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dc.contributor.advisorPinto, Philip A.en_US
dc.contributor.authorHungerford, Aimee L.en_US
dc.creatorHungerford, Aimee L.en_US
dc.date.accessioned2013-05-09T10:59:07Z
dc.date.available2013-05-09T10:59:07Z
dc.date.issued2004en_US
dc.identifier.urihttp://hdl.handle.net/10150/290114
dc.description.abstractHigh energy emission from supernovae provide a direct window into the quantity and distribution of radioactive elements produced in these explosions. Combining supernova explosion calculations with 3D Monte Carlo gamma-ray transport, I have studied the effect mixing and asymmetries have on the hard X-ray and gamma-ray spectra. Two types of asymmetries (bipolar and unipolar) are investigated, the parameters of which are motivated by the most recent findings from multi-dimensional core-collapse supernova simulations. These bipolar and unipolar asymmetries are imposed artificially on 1-dimensional stellar progenitor structures and their evolution is followed using a 3-dimensional smoothed particle hydrodynamics (SPH) code. Global asymmetries in the explosion enhance the outward mixing of heavy elements such as 56Ni, reducing the observable emergence time for the hard X-ray continuum and gamma-ray line emission over that of symmetrically mixed models. The details of the velocity asymmetry lead to very different nickel distributions in the outer envelope. The high energy spectra resulting from these models predict an angular variation for the correspondence between the emergence time of the hard X-ray continuum and the broadening of the gamma-line profiles. The unipolar explosion models, in particular, demonstrate that redshifted gamma-ray line profiles are attainable at epochs where gamma-ray emission arises predominantly from the outer extent of the nickel distribution. The departure from a symmetric explosion scenario manifests itself most clearly in the extended nickel, making gamma-ray line observations an ideal probe of the initial explosion asymmetry.
dc.language.isoen_USen_US
dc.publisherThe University of Arizona.en_US
dc.rightsCopyright © is held by the author. Digital access to this material is made possible by the University Libraries, University of Arizona. Further transmission, reproduction or presentation (such as public display or performance) of protected items is prohibited except with permission of the author.en_US
dc.subjectPhysics, Astronomy and Astrophysics.en_US
dc.titleGamma-ray lines from asymmetric supernovaeen_US
dc.typetexten_US
dc.typeDissertation-Reproduction (electronic)en_US
thesis.degree.grantorUniversity of Arizonaen_US
thesis.degree.leveldoctoralen_US
dc.identifier.proquest3145077en_US
thesis.degree.disciplineGraduate Collegeen_US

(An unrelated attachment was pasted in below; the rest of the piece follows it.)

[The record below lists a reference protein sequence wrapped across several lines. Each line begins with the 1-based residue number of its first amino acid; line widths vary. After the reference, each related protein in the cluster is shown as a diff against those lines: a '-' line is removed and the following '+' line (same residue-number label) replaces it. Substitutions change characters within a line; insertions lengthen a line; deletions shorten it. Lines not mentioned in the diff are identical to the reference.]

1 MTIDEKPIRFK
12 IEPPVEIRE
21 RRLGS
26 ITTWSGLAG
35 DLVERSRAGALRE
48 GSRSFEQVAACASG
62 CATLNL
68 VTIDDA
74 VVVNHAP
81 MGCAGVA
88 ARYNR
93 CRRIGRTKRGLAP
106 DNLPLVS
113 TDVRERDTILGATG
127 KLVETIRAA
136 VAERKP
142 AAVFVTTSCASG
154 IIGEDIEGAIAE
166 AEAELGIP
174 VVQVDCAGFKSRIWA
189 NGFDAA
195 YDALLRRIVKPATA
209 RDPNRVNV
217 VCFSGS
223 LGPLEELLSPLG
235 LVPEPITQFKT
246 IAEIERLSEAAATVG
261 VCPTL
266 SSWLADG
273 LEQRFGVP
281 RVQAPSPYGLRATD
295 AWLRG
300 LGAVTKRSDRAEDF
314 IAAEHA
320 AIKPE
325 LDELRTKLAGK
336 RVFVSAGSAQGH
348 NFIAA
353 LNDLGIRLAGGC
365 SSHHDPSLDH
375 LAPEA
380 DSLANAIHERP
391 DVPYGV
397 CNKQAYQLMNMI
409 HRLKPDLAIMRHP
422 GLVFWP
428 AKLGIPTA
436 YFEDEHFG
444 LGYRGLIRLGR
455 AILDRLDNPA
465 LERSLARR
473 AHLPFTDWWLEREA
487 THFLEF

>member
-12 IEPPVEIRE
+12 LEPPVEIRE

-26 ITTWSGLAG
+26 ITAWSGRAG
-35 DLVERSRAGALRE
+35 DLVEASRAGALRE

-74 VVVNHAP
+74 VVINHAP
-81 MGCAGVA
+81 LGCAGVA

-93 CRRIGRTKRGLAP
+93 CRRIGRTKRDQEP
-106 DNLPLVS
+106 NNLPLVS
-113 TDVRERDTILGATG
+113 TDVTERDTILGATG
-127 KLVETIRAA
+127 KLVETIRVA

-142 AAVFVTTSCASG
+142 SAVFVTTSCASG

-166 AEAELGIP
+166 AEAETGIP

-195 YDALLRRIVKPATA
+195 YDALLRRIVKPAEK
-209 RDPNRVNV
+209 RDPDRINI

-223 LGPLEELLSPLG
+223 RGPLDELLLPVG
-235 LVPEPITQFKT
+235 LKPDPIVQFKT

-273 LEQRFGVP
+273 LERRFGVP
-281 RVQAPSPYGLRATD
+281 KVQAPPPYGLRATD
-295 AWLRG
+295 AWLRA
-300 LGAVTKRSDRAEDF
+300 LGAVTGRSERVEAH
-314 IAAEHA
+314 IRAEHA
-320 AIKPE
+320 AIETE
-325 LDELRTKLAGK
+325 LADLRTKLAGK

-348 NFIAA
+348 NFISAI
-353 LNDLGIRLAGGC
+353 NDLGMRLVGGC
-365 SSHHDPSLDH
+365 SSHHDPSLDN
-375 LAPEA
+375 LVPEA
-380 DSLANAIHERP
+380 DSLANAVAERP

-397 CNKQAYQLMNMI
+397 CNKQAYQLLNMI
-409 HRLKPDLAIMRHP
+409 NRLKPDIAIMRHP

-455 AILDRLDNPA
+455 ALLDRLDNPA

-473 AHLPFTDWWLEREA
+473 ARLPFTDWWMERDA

thesis.degree.disciplineAstronomyen_US
thesis.degree.namePh.D.en_US
dc.identifier.bibrecord.b47210989en_US
refterms.dateFOA2018-05-26T06:38:23Z
html.description.abstractHigh energy emission from supernovae provide a direct window into the quantity and distribution of radioactive elements produced in these explosions. Combining supernova explosion calculations with 3D Monte Carlo gamma-ray transport, I have studied the effect mixing and asymmetries have on the hard X-ray and gamma-ray spectra. Two types of asymmetries (bipolar and unipolar) are investigated, the parameters of which are motivated by the most recent findings from multi-dimensional core-collapse supernova simulations. These bipolar and unipolar asymmetries are imposed artificially on 1-dimensional stellar progenitor structures and their evolution is followed using a 3-dimensional smoothed particle hydrodynamics (SPH) code. Global asymmetries in the explosion enhance the outward mixing of heavy elements such as 56Ni, reducing the observable emergence time for the hard X-ray continuum and gamma-ray line emission over that of symmetrically mixed models. The details of the velocity asymmetry lead to very different nickel distributions in the outer envelope. The high energy spectra resulting from these models predict an angular variation for the correspondence between the emergence time of the hard X-ray continuum and the broadening of the gamma-line profiles. The unipolar explosion models, in particular, demonstrate that redshifted gamma-ray line profiles are attainable at epochs where gamma-ray emission arises predominantly from the outer extent of the nickel distribution. The departure from a symmetric explosion scenario manifests itself most clearly in the extended nickel, making gamma-ray line observations an ideal probe of the initial explosion asymmetry.


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